Yesterday afternoon late, our pickets extended for several miles out on the Jerusalem Plank Road, but no signs of the enemy could be be seen, and it is supposed they have retreated to the river. This is only supposition, however, and the vandals will bear constant and vigilant watching.

Gen. Kautz was in command of this force, and prisoners taken variously estimate it from three to five thousand. None put the number at less than three thousand, and some say it was even more than five thousand. There is no doubt it was intended to capture this city, and all the circumstances are strongly corroborative of this view. Thanks to a kind Providence, who has nerved the hearts and strengthened the hands of our brave men, we have been again preserved.

The enemy crept up behind the residence of Mr. Wm. A. Gregory, ascended to the roof, and knocking off the shingles, were enabled not only to obtain an excellent view, and ascertain the number of our forces, but through the openings thus made, fired upon and killed many of our men behind the breastworks.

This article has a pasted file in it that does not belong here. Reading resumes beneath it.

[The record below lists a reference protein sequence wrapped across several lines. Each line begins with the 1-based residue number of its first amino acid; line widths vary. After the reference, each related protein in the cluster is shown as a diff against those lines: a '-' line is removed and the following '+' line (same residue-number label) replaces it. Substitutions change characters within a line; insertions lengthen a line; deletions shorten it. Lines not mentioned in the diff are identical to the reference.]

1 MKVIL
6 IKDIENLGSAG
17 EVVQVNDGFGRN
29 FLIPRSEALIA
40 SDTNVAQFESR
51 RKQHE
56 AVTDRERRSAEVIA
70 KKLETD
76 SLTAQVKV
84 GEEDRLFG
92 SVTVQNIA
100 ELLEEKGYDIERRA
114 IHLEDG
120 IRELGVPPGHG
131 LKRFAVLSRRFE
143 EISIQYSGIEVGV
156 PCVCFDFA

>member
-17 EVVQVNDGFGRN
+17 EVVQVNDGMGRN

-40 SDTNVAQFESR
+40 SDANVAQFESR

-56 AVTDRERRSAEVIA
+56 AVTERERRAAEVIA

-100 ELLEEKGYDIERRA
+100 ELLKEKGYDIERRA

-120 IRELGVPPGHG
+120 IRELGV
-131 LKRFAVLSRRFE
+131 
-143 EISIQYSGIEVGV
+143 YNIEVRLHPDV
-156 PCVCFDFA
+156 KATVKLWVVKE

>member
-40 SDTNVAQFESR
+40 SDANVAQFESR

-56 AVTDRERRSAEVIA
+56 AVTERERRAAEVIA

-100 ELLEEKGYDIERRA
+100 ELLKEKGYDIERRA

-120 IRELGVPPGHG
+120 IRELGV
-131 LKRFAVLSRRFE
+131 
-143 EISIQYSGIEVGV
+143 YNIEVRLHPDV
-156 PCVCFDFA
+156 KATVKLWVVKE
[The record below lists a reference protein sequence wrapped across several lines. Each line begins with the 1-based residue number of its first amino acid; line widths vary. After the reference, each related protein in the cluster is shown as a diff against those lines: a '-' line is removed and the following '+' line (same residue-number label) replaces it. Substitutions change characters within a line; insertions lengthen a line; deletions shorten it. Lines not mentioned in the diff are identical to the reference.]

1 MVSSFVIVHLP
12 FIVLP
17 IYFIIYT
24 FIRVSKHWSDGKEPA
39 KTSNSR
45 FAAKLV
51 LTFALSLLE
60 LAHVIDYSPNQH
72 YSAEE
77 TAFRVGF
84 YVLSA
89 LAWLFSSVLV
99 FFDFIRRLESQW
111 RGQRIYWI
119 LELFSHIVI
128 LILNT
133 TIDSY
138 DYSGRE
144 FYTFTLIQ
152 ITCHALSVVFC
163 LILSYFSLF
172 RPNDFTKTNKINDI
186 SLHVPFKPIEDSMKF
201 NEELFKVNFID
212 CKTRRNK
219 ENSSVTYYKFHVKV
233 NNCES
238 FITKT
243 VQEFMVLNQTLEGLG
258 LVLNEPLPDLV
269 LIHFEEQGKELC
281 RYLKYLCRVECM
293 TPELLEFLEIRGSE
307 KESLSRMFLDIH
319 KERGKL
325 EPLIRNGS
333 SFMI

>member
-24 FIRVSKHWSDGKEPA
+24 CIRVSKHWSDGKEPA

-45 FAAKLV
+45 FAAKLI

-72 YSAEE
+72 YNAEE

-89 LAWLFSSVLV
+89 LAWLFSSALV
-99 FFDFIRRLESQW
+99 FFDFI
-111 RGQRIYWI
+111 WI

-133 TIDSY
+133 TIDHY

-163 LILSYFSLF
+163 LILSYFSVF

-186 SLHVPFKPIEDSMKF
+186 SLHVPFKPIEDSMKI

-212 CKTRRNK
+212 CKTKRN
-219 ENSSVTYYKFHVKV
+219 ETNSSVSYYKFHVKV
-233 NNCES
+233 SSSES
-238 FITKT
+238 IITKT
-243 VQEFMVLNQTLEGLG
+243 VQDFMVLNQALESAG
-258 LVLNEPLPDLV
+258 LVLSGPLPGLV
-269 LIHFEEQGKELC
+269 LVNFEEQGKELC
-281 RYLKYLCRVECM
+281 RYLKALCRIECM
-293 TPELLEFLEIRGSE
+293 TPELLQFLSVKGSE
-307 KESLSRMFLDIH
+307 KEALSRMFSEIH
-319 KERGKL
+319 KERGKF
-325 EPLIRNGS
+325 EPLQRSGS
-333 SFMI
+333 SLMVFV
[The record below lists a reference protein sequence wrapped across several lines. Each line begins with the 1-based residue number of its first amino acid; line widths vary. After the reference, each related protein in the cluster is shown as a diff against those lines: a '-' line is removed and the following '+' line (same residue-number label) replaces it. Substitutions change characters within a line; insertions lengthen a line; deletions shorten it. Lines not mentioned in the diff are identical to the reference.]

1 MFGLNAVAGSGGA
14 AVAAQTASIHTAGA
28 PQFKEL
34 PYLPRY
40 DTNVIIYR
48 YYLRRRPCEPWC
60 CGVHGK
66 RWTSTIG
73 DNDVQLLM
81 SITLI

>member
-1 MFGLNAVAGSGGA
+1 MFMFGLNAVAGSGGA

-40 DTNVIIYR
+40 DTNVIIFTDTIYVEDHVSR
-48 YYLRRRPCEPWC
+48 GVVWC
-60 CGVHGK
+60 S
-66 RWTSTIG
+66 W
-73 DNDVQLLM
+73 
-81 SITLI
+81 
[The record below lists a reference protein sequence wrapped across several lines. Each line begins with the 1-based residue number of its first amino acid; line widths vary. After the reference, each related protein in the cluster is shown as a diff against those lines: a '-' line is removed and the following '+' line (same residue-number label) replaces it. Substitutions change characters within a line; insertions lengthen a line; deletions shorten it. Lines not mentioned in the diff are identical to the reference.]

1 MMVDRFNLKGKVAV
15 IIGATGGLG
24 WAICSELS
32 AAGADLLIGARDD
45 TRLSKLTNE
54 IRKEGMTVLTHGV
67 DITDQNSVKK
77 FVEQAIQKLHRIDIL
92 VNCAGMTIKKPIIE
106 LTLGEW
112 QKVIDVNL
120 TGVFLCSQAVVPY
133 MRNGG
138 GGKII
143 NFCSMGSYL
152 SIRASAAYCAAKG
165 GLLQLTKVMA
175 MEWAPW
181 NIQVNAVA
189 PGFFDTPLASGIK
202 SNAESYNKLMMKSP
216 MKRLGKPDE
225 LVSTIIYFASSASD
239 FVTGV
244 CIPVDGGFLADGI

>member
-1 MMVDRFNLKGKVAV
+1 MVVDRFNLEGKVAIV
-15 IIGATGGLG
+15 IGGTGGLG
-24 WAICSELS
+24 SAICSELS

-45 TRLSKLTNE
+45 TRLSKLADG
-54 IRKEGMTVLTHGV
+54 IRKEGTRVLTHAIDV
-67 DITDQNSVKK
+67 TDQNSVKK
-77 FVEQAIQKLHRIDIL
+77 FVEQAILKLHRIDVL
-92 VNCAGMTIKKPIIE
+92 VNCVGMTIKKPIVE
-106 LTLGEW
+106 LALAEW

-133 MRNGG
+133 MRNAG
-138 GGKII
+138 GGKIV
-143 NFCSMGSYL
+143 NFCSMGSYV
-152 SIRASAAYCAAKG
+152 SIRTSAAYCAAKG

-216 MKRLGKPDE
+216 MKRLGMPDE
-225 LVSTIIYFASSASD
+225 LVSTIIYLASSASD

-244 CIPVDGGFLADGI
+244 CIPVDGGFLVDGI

The residence of Timothy Rives, Esq., fell into the possession of the invaders, after our forces retreated, and the scoundrels not only ransacked, and robbed it of all its valuable contents, but then applied the torch, and burnt it to the ground. They also carried Mr. Rives off a prisoner.

The foregoing are substantially all the facts connected with this bold attempt to capture Petersburg, so far as we have been enabled to collect them, but the saddest part of our statement yet remains unrecorded. Petersburg’s bravest and best blood flowed freely yesterday, and many a household has been plunged into the most inconsolable grief. We witnessed scenes yesterday afternoon, which we trust we may never witness again. All who have been so stricken, have the consolation — a sad one it is true — but nevertheless, it is consoling to know, that those who have been so suddenly snatched from them, fell in a glorious cause. Their memories will ever be held in grateful recollection by our people, and this whole community deeply sympathize with the bereaved.1

Note: This newspaper article is used with the permission of NewsInHistory.com.  All rights reserved.

Source:

  1. Macon Telegraph, June 16, 1864